- Review Price: £253.99
If there’s one thing that both regular Jo’s and techies will agree on, it’s the fact that wires are rubbish. They get in the way, they take up too much space and there’s always too many of them. Basically, they’re a pain. It’s no surprise really that wireless technologies have really been taken to heart by the general public. Many people now have Wi-Fi routers at home and most people are familiar with, or at least aware that their mobile phones can beam things over the air via Bluetooth.
Wireless is also beginning to make its way into consumer electronics products aimed at the home. We looked at this set of Logitech Z-5450 Wireless Speakers and also Logitech’s Wireless Music System for iPod/mp3. What we have here is a similar concept. Here though, the speakers themselves can receive a wireless music stream – via Bluetooth. These speakers are produced by Parrot, which is not a company one normally associates with Hi-Fi. It’s one you will associate with Bluetooth technology though, thanks to its wide range of in-car Bluetooth products.
The concept of the Parrot Sound speakers is simple. Each speaker has its own power supply, contains a 60W amplifier and has to be plugged into a wall socket. However, aside from that there are no other wires required. The two speakers talk to each other via Bluetooth and you send music to them from any music playing device that has built-in Bluetooth EDR (Enhanced Data Rate). EDR offers three times the bandwidth of the previous version and thus is able to send a full stereo signal. Devices that support Bluetooth EDR include most recent mobile phones, and recent laptops as well as PDAs. Sensibly, the speakers aren’t useless if you don’t have a Bluetooth source. At the rear of each is a set of phono line-inputs for use with wired devices.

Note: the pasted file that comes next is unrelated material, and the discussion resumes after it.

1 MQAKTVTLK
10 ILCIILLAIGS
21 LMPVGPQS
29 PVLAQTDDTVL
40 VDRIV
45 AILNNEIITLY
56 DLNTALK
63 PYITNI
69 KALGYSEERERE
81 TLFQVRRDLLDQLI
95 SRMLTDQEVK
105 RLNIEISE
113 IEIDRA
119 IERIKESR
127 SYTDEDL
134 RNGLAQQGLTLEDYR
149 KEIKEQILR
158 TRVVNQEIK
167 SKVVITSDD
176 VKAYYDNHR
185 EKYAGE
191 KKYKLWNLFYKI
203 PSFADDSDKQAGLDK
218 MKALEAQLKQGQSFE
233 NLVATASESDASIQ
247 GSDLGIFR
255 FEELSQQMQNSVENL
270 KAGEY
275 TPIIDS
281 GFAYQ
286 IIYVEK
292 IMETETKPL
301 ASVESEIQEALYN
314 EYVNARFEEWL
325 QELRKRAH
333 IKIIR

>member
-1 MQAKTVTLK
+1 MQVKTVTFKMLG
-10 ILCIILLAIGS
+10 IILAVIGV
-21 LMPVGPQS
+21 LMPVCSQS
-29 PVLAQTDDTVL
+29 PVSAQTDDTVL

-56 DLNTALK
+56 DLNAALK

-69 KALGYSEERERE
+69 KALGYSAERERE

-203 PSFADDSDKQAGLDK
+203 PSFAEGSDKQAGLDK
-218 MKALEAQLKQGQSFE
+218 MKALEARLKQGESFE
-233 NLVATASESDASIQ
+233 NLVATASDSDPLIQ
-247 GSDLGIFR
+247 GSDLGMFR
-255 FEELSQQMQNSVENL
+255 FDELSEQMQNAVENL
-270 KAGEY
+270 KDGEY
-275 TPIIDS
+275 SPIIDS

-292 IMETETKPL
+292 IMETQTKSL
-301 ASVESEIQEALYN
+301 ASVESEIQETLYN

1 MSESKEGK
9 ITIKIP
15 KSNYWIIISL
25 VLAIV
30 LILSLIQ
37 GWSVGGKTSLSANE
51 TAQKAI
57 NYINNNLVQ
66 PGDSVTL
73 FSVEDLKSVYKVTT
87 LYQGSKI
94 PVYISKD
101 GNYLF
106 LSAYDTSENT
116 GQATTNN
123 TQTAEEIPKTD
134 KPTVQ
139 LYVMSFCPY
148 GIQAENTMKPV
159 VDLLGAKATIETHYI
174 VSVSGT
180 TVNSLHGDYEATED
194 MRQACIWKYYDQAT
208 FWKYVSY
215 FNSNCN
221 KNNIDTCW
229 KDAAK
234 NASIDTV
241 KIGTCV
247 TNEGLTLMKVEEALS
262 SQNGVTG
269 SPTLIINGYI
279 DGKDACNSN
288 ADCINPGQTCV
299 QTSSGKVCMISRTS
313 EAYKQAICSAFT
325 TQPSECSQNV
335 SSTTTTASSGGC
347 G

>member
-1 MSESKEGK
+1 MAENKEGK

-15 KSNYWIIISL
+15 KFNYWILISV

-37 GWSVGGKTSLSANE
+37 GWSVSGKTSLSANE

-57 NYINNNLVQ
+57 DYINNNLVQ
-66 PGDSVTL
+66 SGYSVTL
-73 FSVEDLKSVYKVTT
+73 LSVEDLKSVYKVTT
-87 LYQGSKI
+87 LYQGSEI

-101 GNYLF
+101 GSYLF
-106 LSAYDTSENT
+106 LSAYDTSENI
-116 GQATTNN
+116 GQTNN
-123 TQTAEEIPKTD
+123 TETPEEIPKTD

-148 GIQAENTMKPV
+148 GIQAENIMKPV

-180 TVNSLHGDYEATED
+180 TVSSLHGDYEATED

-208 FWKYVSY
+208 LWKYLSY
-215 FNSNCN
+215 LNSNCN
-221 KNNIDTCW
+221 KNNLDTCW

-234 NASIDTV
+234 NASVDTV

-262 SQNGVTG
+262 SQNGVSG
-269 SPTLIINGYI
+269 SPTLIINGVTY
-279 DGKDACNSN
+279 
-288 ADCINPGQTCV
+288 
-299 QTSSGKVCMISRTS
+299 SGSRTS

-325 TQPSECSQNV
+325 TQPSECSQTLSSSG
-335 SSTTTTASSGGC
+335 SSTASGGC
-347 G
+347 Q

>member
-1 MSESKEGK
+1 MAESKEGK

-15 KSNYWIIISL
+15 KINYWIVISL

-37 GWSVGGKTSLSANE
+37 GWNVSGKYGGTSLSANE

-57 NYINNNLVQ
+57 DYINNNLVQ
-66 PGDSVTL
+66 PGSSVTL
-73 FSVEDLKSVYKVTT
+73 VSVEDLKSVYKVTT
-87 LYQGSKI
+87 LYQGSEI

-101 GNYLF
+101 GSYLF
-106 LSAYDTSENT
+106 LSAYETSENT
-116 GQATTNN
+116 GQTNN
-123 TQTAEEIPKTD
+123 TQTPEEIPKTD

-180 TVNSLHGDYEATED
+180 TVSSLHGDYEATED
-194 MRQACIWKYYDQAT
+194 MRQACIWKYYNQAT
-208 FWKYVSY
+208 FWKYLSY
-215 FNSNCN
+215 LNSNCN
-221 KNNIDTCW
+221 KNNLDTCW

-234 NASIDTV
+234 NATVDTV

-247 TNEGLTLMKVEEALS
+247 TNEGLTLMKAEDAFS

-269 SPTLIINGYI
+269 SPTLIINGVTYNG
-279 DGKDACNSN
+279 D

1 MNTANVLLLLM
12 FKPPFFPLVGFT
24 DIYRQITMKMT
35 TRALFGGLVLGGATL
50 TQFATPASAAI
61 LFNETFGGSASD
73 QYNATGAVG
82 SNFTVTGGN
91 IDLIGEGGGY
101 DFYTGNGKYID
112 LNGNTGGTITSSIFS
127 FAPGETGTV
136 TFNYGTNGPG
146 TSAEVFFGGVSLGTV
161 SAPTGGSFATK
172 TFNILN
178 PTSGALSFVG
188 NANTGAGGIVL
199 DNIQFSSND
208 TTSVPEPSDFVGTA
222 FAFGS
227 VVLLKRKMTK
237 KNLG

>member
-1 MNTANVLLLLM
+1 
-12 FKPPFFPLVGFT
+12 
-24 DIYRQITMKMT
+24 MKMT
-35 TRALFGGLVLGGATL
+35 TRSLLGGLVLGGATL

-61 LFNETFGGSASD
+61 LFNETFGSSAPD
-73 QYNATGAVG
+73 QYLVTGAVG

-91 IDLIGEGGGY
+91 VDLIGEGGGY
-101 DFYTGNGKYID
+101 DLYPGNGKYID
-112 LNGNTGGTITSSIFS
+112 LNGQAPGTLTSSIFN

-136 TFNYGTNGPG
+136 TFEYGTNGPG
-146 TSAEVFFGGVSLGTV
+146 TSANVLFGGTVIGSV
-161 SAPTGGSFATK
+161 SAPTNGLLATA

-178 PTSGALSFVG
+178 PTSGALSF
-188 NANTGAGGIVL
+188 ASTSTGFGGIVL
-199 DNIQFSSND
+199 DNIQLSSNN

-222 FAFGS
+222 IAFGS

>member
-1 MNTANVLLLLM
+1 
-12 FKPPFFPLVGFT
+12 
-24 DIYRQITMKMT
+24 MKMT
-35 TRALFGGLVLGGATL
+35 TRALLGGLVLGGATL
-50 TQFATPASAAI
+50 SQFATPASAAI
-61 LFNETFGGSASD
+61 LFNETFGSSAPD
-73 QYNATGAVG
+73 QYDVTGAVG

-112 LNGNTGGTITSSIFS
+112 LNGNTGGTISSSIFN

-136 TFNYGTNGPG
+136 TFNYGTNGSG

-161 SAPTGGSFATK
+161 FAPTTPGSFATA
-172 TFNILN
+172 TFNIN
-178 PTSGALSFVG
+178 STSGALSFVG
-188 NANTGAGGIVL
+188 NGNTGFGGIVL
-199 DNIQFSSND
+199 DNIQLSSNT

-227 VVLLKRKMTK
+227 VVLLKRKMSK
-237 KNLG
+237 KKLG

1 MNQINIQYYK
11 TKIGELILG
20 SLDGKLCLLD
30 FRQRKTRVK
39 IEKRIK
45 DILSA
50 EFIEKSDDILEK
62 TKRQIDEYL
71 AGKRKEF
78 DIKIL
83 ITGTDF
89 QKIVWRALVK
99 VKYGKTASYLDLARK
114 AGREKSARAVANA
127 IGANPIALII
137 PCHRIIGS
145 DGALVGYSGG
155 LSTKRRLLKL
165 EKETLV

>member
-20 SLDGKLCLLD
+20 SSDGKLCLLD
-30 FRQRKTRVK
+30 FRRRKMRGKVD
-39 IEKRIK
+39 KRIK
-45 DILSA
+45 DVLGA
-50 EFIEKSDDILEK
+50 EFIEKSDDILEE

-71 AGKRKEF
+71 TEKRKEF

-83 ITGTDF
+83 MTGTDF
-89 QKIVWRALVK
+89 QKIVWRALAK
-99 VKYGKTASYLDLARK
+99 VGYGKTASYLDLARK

The speakers certainly look Hi-Fi – they’re a large Bookshelf set, with a main driver, a tweeter and a front port. The speakers are rated as having a frequency range of 50Hz up to 20KHz. The 60W rating is reasonable though not outstanding for speakers that size. I have a set of Wharfdale speakers that I picked up back in 1998 that still serve as my main Hi-Fi set, which are rated at 100W. It’s all a numbers game though, how it sounds is what counts. The speakers are white, presumably because of the iPod. We would have preferred it if they were a conventional Hi-Fi black. There are two speakers protector grilles at the front, which are held on magnetically, which is quite cool. However, the speakers look better without the grille, though if they’re in danger of being pocked you should keep them on. The speakers can be wall mounted with supplied brackets and there are adhesive pads included for affixing to a shelf.
Underneath the grille are a plus and minus volume control and a button and another button that’s used for setting up the pairing.
In the office we tried it with three devices – a Samsung D900, a Sony Ericsson K800i and a Samsung Q1 Ultra Mobile PC.
The first device we tried was the Samsung and we were up and after unboxing the speakers and plugging them in we were up and running with music playing in less than a minute, which was pretty impressive. The light was flashing as soon as we plugged them in, we searched for Bluetooth devices on the Samsung phone – it detected them, we paired and we played. It actually seemed a little weird for sound to be coming out of these speakers with nothing connected.